Whether this reality leakage becomes a big element of Aftermath or fades into the scenery for a while depends on what feels right as we explore this new reality and the similar-but-different set of characters.

Seeing the fox move, another member of my crew decided to try it in reverse. He figured that he could introduce into dialogue the fact that they’d killed an antagonist from the first few segments. He said that they’d killed an enemy clearly meant to be the vampire who scared and frustrated both in Paris and The Wars.

Of course, this was a throwaway line of dialogue, not part of his character creation.

I guess that completely stymies me because there’s no possible way as GM I can think how to bring back a vampire the heroes think they’ve bumped off. He couldn’t think that the vampire is dead but turn out to be wrong about that. Nope, the beginning of every Hammer Dracula movie offers me no guidance whatsoever.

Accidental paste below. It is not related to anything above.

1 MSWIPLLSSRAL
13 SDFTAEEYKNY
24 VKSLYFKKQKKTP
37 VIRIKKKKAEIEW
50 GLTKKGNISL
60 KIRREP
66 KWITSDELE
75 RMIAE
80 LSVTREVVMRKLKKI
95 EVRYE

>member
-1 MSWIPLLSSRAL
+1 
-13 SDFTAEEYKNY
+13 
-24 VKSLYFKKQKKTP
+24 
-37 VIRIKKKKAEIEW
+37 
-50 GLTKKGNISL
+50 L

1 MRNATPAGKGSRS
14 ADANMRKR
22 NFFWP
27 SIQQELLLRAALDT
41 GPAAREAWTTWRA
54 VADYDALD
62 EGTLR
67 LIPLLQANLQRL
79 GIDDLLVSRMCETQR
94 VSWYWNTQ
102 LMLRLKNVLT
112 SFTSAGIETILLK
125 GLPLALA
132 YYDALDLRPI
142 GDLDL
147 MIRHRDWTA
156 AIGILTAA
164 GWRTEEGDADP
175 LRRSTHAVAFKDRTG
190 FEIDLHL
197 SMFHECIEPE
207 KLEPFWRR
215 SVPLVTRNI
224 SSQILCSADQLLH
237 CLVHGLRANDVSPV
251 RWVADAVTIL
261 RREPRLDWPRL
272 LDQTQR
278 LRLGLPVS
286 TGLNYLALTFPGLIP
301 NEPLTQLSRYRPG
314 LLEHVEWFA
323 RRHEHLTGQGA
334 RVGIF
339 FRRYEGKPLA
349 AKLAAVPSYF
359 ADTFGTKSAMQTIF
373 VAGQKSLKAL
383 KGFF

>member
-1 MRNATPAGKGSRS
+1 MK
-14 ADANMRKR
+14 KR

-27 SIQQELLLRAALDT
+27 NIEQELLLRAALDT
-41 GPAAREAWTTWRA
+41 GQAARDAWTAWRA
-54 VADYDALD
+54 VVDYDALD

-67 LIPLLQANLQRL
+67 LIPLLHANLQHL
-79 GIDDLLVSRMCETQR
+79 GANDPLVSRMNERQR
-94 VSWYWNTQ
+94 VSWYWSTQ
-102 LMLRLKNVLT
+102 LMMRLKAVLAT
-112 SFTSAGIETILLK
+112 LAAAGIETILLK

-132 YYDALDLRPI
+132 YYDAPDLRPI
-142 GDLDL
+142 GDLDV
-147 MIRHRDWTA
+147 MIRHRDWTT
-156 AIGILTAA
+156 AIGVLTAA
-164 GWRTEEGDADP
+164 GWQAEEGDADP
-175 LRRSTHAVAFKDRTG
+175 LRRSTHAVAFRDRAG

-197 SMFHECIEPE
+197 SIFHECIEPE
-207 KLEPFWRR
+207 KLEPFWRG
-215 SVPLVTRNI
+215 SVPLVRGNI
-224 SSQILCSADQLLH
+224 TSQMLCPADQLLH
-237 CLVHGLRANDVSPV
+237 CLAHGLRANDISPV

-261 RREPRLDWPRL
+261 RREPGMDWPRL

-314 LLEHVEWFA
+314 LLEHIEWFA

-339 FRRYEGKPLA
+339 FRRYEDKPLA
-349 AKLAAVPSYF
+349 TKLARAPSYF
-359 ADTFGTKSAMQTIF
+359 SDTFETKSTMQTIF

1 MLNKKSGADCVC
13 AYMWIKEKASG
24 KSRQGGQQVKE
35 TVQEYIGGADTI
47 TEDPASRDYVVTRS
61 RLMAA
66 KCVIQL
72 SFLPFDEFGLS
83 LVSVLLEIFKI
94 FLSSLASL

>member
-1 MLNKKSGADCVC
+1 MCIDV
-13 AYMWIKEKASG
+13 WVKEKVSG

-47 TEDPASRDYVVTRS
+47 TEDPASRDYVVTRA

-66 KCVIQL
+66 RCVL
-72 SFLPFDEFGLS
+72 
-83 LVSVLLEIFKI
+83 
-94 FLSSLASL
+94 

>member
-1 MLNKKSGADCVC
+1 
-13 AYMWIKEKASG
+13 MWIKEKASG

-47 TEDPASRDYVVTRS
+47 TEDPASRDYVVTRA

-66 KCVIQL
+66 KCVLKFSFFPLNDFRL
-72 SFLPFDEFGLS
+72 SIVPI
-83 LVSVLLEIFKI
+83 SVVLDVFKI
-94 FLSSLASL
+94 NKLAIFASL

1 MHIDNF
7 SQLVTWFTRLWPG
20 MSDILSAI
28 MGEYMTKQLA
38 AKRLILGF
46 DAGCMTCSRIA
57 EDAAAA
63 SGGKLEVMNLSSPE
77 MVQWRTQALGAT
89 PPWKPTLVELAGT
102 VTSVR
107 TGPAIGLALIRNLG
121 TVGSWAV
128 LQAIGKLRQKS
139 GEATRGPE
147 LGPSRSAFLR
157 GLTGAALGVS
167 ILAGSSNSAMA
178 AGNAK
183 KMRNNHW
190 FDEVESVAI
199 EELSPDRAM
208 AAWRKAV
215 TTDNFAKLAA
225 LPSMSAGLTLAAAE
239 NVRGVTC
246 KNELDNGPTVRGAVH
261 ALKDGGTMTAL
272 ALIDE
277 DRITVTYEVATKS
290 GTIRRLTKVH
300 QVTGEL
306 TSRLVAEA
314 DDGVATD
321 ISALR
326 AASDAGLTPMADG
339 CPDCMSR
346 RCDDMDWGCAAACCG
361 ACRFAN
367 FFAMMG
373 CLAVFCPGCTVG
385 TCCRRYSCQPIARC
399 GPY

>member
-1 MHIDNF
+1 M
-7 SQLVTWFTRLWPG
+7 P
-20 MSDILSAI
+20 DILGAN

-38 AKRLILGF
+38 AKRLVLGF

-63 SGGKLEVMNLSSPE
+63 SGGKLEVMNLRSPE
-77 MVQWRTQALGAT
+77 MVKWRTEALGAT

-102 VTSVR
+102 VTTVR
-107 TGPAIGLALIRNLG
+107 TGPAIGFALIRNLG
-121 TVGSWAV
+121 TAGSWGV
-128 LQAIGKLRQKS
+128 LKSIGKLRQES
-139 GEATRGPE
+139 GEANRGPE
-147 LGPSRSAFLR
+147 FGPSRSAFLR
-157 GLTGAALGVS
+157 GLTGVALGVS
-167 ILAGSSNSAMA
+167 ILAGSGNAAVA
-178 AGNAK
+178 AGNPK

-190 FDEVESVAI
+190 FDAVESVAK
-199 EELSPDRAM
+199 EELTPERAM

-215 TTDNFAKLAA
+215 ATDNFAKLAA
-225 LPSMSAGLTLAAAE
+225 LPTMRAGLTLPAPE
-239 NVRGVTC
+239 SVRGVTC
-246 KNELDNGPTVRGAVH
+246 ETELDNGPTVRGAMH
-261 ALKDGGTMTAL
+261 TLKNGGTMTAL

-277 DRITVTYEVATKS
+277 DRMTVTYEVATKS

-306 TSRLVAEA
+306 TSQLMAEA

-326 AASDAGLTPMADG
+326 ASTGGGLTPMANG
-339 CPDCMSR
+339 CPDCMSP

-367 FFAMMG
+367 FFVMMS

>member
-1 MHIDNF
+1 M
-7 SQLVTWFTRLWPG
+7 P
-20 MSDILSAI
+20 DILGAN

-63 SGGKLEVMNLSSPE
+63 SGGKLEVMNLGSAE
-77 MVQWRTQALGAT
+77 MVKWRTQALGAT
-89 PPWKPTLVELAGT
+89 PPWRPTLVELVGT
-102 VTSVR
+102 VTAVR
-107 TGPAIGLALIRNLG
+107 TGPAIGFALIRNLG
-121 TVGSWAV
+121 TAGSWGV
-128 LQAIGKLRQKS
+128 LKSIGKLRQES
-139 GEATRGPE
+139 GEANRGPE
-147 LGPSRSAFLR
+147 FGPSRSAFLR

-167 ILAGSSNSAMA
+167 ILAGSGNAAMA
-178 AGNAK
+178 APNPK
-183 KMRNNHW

On the other hand, I could let this stand for this segment, as a change of pace and establish that she really is dead in this go-round.

As I said, the way it unfolds will become apparent by doing.

Just don’t tell the players who had to be absent that night about the foxes…

The Yellow King Roleplaying Game is Kickstarting now.

…or so concluded Melissa Gay, artist for The Wars, one of the four books conjuring the interwoven, skewed realities of The Yellow King Roleplaying Game (now on Kickstarter.)

Technically I asked Melissa to draw not an ornithopter but an odanathopter, as this aircraft from the weird battle zones of Europe’s 1947 Continental War is called a dragonfly.